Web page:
Wednesday, July 15, 2015

ESSAY: Before Prospero's Cell

Group exhibitions are often difficult to talk about in a way that does justice to the complex and distinct works that have been brought together within them. In conceiving a model for thinking about these exhibitions, and this one in particular, my thoughts swing to archipelagos. In The Radicant, the metaphor of an archipelago is touted by Nicolas Bourriaud as “the dominant figure of contemporary culture,"[1]  as a mode of thinking that rejects totalizing systems in favour of a network of conversing autonomous entities. As a collection of islands, an archipelago is comprised of discrete physical bodies with distinct topographies and ecologies, however, they often share collective traits or elements: cultural features, for example, or the climate, objects that float among them on ocean currents, seed pods that drift on the wind, creatures that swim and long for the experience of other terrains. And so it often is with exhibitions, including this one: ideas arrive, ricochet, are shared, and depart. 
 
Joe Bérubé’s series of drawings, Inventory of an Unknown Island (2012-2015), is a sharp-eyed catalogue of flora, fauna, and fragments of human activity. Though they resemble natural science illustrations torn from an anthropologist’s observational field notebook, these objects have no origin in a particular place. The island from which they come is one of conjecture, a place not yet known. The drawings offer a strange perversion of the scientific methodologies of direct observation and documentation. Instead, they present a speculative taxonomy; in them the imagined and the real coexist in an incongruous space. By utilizing taxonomic organization and technical aesthetics Bérubé gestures to our perennial impulse to neatly categorize the world. The documentation of the imagined object, however, problematizes the language of discovery and the act of claiming knowledge. The blurring of the real and unreal reveals the ineffable qualities of the world and the ambiguity involved in coming to know something.
 
The human impulse toward order and categorization is one borne out of a desire for control. In his short essay “Desert Islands” (1953) Gilles Deleuze muses on the psychogeographic relationships among islands, humans, and the imagination. He articulates our need for philosophical normalcy as a fundamental condition for living: "Humans cannot live, nor live in security, unless they assume that the active struggle between earth and water is over, or at least contained…humans can live on an island only by forgetting what an island represents." [2]

Sandy Grant’s large-scale oil paintings pull back the cover on this assumed normalcy; they reveal the folly of our strategies to impose harmony and order and our tendency to isolate ourselves from the natural world. These images pick at the edges of our efforts to control the chaotic, the mental barriers we raise against the unsettling wild, and the lies of dominance that we tell ourselves. They depict day-to-day experiences rubbing up against, or operating adjacent to, the hidden natural world in unsettling and unnerving ways. Grant raises the corner on the deliberate, formalized edges of humanity’s impositions to reveal the things that lurk just out of sight: the hissing in the shadows of shaded hedgerows, the irrational reptilian fear of submerged logs beneath our plump little toes, and the threat of tremendous and uncontainable natural disasters exacerbated by our human carelessness and excesses. In spite of our best efforts, these unplanned and unsettling edges of existence have a deep and profound effect on us all: in each of us skulks the frightening spectre of our fundamental impermanence.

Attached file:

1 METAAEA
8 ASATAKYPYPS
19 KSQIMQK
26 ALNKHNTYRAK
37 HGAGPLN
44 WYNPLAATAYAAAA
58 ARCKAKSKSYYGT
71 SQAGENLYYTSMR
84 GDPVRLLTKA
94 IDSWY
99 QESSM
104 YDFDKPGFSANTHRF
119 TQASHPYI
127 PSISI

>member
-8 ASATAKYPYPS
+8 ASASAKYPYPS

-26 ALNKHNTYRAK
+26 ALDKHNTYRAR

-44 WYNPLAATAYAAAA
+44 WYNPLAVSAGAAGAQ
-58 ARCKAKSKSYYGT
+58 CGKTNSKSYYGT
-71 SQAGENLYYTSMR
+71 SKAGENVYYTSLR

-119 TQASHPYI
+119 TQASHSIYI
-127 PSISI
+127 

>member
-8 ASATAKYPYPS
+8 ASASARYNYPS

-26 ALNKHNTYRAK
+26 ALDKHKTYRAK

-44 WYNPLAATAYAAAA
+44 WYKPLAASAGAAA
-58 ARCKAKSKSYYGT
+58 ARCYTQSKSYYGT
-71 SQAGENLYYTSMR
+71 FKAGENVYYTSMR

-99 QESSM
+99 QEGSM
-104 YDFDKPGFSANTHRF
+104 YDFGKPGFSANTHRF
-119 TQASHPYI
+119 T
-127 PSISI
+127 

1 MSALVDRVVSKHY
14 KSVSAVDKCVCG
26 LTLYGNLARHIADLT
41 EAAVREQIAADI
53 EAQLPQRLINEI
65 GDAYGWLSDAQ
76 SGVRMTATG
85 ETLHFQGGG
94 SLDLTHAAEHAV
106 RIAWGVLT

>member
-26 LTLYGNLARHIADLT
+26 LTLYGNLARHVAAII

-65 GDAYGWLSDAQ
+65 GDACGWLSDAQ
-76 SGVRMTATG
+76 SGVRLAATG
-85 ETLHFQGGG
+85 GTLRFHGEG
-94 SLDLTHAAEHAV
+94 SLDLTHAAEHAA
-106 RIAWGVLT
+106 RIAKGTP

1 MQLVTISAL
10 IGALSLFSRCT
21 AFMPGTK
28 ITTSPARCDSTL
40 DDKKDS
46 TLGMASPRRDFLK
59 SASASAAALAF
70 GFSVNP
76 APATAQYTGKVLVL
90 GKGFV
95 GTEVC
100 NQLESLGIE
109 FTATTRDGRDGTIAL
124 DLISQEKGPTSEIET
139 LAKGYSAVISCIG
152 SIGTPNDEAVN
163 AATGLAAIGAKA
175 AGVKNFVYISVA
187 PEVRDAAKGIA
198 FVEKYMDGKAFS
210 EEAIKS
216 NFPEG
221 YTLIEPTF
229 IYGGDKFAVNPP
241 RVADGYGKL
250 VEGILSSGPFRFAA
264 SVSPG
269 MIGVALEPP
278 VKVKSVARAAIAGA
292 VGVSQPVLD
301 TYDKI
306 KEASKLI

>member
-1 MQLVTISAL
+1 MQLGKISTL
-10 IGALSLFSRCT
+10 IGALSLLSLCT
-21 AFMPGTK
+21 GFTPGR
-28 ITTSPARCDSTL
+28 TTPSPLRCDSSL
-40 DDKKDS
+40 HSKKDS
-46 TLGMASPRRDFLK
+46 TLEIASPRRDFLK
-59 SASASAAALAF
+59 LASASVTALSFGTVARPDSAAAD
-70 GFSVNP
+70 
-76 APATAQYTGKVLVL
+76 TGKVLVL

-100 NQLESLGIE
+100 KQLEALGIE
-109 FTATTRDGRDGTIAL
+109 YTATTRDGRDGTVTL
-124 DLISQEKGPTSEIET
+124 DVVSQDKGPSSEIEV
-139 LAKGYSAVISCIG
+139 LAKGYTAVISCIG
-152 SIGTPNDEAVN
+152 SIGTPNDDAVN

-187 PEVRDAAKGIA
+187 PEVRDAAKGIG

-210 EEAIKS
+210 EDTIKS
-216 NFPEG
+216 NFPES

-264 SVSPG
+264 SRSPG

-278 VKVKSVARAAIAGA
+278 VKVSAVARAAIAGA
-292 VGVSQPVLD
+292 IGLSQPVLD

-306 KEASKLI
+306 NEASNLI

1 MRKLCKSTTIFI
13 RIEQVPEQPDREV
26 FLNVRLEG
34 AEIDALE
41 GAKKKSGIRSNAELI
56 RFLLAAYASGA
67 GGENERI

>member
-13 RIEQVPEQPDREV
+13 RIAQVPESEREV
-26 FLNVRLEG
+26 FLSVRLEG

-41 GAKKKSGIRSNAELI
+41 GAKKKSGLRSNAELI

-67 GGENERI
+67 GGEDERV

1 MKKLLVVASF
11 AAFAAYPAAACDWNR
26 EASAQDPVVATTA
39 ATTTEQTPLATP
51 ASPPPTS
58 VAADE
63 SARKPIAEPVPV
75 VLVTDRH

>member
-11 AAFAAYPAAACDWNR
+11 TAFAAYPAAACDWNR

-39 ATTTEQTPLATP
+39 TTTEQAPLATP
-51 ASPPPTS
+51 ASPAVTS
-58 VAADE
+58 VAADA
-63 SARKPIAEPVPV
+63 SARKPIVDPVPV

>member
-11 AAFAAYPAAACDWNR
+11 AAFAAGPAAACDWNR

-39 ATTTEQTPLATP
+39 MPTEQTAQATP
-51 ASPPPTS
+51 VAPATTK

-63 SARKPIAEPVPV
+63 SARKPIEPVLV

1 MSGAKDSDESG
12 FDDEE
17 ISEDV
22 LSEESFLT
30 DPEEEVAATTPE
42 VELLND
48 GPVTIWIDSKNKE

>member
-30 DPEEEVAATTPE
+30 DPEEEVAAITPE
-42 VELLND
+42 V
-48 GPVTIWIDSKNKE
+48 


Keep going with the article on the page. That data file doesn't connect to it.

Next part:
Mysterious relationships are also at the centre of Natasha Alphonse's work. Through intuitive arrangements of collected found objects (natural and/or synthetic, chosen for their affinity of colours and material qualities, and often paired together) Alphonse creates arranged forms in a simple economy of balanced, site-specific gestures. Each component of a sculptural pairing actively influences and relates to the other: they are mutually dependent. The objects at once exist as they are, but also adopt human-like qualities through spatial relationships and physical dialogue. There is something truly enigmatic about our affinity to these objects; we find ourselves implicated in an empathetic response as we
project ideas, narratives, and characteristics upon them. We imagine a mutual recognition and dependency exists and we come to understand the components of the installation – including our presence – as parts of an inextricable whole.
 
Natasha Alphonse, Joe Bérubé, and Sandy Grant are occupied by encounters with the (un)familiar, by questions about what makes us human, and by intense curiosity about the complex linkages between the surrounding environment and ourselves. Leaning from a steep slope draws their work together in a speculative dialogue about the mysterious affinities, existential wonderings, and inescapable relationships that affect us all.

Essay by Shauna Thompson

1. Nicolas Bourriaud, The Radicant, trans. James Gussen and Lili Porten (New York: Lukas & Sternberg, 2009), 185.

2. Gilles Deleuze, Desert Islands and Other Texts, 1953-1974, (Los Angeles: Semiotext(e), 2004), 9. 

About the Writer:
Shauna Thompson is Curator at the Esker Foundation, Calgary. Previously, she worked with Walter Phillips Gallery, The Banff Centre; Justina M. Barnicke Gallery, and YYZ Artists’ Outlet, both in Toronto; Doris McCarthy Gallery, Scarborough; as well as the Art Gallery of Mississauga. She holds a master’s degree in Curatorial Studies from the University of Toronto as well as a master’s degree in English from the University of Guelph.
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